Mr. Lilley [holding answer 20 April 1989] : Information on the contribution of housing costs to the consumer price indices for OECD countries is available from national statistical sources and from OECD Main Economic Indicators December 1988. The treatment varies greatly from country to country : for example, some countries include prices of fuel, water and home furnishings as part of housing costs, but others do not. There is also a variety of treatment of home ownership costs : some countries exclude these altogether, others include a measure of imputed rent, while others, like the United Kingdom, include mortgage interest payments. Available figures relate to the base year for the price indices and these differ across countries.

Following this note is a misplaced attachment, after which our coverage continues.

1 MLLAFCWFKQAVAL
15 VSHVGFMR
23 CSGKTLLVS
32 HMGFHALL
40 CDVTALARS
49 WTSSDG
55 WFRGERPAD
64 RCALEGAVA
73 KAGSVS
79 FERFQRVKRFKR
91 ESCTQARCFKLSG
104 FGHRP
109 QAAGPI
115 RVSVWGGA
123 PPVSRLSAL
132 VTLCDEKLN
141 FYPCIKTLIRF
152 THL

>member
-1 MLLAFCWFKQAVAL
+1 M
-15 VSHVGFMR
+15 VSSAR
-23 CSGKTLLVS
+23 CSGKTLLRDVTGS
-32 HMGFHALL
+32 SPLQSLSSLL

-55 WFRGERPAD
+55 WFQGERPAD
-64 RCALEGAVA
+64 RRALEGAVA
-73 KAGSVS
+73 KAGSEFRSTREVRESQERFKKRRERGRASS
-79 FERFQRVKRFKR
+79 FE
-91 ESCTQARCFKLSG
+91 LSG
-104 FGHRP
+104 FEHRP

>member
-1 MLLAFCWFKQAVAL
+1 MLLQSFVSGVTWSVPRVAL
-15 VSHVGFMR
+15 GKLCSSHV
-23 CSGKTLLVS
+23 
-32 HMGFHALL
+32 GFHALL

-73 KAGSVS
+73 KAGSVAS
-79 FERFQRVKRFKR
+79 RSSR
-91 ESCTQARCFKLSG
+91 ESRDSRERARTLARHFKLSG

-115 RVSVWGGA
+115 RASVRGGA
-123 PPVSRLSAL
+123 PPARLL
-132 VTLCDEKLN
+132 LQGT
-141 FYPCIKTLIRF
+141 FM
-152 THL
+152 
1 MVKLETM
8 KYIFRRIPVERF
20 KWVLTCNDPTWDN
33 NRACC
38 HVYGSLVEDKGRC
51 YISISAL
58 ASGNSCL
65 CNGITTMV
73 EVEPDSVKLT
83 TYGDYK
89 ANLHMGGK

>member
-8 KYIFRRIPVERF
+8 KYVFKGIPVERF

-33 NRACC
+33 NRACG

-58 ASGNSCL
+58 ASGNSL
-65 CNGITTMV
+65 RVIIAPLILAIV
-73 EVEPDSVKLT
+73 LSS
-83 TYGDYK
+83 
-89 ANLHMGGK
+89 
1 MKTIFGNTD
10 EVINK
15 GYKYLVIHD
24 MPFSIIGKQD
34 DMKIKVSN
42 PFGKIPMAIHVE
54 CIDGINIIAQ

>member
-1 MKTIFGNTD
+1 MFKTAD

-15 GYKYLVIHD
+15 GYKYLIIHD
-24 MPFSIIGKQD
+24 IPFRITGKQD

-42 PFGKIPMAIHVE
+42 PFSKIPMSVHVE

On this basis the information requested is as follows :

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Housing Costs                                  

Percentage weight in consumer price indices    



United States of America |42                   

Japan                    |21                   

Germany                  |15                   

France                   |9                    

United Kingdom           |18                   

Italy                    |4                    

Canada                   |38                   

Austria                  |11                   

Belgium                  |8                    

Denmark                  |19                   

Finland                  |18                   

Greece                   |13                   

Iceland                  |13                   

Ireland                  |6                    

Luxembourg               |0                    

Netherlands              |16